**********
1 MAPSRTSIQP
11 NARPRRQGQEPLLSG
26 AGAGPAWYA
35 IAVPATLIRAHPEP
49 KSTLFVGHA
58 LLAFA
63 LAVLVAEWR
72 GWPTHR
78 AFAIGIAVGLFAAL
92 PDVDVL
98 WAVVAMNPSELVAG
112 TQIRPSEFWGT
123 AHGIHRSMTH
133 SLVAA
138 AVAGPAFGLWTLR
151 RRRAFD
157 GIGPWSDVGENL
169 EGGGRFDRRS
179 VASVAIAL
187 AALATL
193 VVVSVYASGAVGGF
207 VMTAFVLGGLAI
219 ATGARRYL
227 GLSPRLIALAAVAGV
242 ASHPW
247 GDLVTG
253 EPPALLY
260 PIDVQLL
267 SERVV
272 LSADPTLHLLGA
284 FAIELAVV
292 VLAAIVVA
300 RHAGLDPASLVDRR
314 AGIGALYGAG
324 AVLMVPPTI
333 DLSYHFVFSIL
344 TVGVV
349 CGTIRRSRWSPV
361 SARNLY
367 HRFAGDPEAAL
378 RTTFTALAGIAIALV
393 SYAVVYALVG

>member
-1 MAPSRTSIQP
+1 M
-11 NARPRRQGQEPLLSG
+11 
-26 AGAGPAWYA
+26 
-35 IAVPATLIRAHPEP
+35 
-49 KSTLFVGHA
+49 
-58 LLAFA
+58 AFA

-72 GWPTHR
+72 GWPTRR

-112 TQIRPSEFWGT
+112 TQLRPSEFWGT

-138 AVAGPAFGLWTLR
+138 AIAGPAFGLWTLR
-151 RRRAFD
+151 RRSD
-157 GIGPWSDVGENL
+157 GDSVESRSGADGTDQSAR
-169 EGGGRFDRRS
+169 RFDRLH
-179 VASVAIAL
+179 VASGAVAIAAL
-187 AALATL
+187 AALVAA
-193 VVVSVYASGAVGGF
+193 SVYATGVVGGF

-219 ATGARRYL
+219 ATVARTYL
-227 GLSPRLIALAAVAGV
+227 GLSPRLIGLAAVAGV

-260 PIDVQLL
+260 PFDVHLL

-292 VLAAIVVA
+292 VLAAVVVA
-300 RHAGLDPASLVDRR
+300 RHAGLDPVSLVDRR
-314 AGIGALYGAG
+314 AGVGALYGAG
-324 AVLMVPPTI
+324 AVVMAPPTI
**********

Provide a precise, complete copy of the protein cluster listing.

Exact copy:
1 MAPSRTSIQP
11 NARPRRQGQEPLLSG
26 AGAGPAWYA
35 IAVPATLIRAHPEP
49 KSTLFVGHA
58 LLAFA
63 LAVLVAEWR
72 GWPTHR
78 AFAIGIAVGLFAAL
92 PDVDVL
98 WAVVAMNPSELVAG
112 TQIRPSEFWGT
123 AHGIHRSMTH
133 SLVAA
138 AVAGPAFGLWTLR
151 RRRAFD
157 GIGPWSDVGENL
169 EGGGRFDRRS
179 VASVAIAL
187 AALATL
193 VVVSVYASGAVGGF
207 VMTAFVLGGLAI
219 ATGARRYL
227 GLSPRLIALAAVAGV
242 ASHPW
247 GDLVTG
253 EPPALLY
260 PIDVQLL
267 SERVV
272 LSADPTLHLLGA
284 FAIELAVV
292 VLAAIVVA
300 RHAGLDPASLVDRR
314 AGIGALYGAG
324 AVLMVPPTI
333 DLSYHFVFSIL
344 TVGVV
349 CGTIRRSRWSPV
361 SARNLY
367 HRFAGDPEAAL
378 RTTFTALAGIAIALV
393 SYAVVYALVG

>member
-1 MAPSRTSIQP
+1 M
-11 NARPRRQGQEPLLSG
+11 
-26 AGAGPAWYA
+26 
-35 IAVPATLIRAHPEP
+35 
-49 KSTLFVGHA
+49 
-58 LLAFA
+58 AFA

-72 GWPTHR
+72 GWPTRR

-112 TQIRPSEFWGT
+112 TQLRPSEFWGT

-138 AVAGPAFGLWTLR
+138 AIAGPAFGLWTLR
-151 RRRAFD
+151 RRSD
-157 GIGPWSDVGENL
+157 GDSVESRSGADGTDQSAR
-169 EGGGRFDRRS
+169 RFDRLH
-179 VASVAIAL
+179 VASGAVAIAAL
-187 AALATL
+187 AALVAA
-193 VVVSVYASGAVGGF
+193 SVYATGVVGGF

-219 ATGARRYL
+219 ATVARTYL
-227 GLSPRLIALAAVAGV
+227 GLSPRLIGLAAVAGV

-260 PIDVQLL
+260 PFDVHLL

-292 VLAAIVVA
+292 VLAAVVVA
-300 RHAGLDPASLVDRR
+300 RHAGLDPVSLVDRR
-314 AGIGALYGAG
+314 AGVGALYGAG
-324 AVLMVPPTI
+324 AVVMAPPTI